An ambitious project I came across last year from the guys that brought you Formosa, the UK’s first amphibious floating House. Baca Architects were runners up to Dutch architects DRMMin the Royal Docks Competition to build the UK’s first floating village. Baca’s idea for the amphibious settlement was conceived as a “Crown” in the Royal Docks , forming the head of a future necklace of floating settlements that could extend throughtout the Docks, creating what they referred to as “a watery ‘Champs Elysee’ boulevard”.
As they describe it,
Development is set away from the dock edge and surrounded by a ‘blue belt’, to provide space to breathe and express the unique ‘aquatecture’. Water is the public realm for all sorts of events to cater for everyone; like dragon boat and rowing races, carnivals, boat shows, gondolas, floating weddings or space to just sit. The village design has the bold ambition of the original dock builders and would be innovative, inspirational and iconic: a legacy that future generations could be proud of.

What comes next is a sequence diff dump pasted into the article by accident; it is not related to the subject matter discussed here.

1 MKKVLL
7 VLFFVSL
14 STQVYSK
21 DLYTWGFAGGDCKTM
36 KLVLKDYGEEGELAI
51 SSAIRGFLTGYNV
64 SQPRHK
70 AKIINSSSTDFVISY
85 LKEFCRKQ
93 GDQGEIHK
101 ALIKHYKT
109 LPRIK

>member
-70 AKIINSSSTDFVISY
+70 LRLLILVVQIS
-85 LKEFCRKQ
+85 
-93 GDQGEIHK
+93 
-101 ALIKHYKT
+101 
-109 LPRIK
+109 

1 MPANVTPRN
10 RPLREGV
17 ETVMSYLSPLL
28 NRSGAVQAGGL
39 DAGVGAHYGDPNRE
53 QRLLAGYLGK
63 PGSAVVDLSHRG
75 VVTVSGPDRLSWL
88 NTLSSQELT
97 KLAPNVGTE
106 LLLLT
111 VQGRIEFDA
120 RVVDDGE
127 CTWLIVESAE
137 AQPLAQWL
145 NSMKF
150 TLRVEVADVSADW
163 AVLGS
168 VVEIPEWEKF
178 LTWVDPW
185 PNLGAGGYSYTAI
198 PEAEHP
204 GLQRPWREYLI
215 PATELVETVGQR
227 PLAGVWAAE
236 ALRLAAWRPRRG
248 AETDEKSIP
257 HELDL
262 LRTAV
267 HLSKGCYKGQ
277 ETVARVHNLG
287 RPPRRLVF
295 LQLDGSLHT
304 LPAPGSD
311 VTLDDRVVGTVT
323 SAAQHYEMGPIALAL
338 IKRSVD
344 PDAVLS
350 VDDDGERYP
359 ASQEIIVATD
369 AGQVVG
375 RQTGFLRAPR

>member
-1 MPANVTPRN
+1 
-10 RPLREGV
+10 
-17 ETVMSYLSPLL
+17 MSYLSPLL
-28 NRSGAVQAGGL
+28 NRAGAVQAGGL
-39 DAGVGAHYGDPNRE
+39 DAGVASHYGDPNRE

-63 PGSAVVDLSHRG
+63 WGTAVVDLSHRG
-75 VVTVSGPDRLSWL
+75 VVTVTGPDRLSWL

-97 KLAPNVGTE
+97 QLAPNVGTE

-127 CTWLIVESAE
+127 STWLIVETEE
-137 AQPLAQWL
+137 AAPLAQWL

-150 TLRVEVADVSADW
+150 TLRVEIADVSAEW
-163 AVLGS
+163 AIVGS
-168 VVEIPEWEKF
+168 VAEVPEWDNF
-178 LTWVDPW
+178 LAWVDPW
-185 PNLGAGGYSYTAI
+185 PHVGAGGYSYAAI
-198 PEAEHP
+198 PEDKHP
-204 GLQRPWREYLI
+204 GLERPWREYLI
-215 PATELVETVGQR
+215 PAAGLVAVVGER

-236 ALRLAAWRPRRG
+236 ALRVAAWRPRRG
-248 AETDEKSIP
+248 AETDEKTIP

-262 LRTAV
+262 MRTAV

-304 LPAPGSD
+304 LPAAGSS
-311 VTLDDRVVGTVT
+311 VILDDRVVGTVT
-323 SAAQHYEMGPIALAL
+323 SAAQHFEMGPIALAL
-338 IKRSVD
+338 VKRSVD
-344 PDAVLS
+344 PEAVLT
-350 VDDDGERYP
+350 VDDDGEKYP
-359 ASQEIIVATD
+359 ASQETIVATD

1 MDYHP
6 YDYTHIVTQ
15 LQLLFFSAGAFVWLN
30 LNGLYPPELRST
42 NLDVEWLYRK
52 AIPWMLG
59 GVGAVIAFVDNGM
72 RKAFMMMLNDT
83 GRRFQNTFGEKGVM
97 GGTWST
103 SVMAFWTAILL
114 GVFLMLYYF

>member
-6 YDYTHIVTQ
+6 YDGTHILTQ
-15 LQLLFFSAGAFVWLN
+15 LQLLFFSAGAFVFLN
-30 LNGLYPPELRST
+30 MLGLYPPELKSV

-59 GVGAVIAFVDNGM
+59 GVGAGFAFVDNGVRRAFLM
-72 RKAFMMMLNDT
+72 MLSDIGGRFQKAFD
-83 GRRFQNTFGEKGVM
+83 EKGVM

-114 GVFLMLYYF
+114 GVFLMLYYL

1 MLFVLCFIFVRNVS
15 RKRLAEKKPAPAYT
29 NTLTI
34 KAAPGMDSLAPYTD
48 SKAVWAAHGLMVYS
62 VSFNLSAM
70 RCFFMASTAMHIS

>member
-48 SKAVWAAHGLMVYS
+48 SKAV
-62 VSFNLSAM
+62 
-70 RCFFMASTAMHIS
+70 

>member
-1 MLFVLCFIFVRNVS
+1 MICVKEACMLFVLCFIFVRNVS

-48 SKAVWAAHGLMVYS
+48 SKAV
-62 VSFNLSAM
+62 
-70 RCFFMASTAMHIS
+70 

Though their idea came in second, It was both bold and playful containing all the components one would expect from a quintessential British village; small local stores, a village hall/gallery, and even a floating village pub set on the edge of the village blue. Houses, offices and shops can all be approached by a network of canals which would be beautifully illuminated at night.
One can’t help but relate this plan for the UK to Kunle Adeyemi’s idea for Makoko and the possible impact it could have on the community, state and country as a whole. If the British Government could see the idea of ‘floating real estate’ as a viable one, then maybe, just maybe, the Lagos state government should expedite the implementation of Mr. Adeyemi’s thoughtful regeneration plan.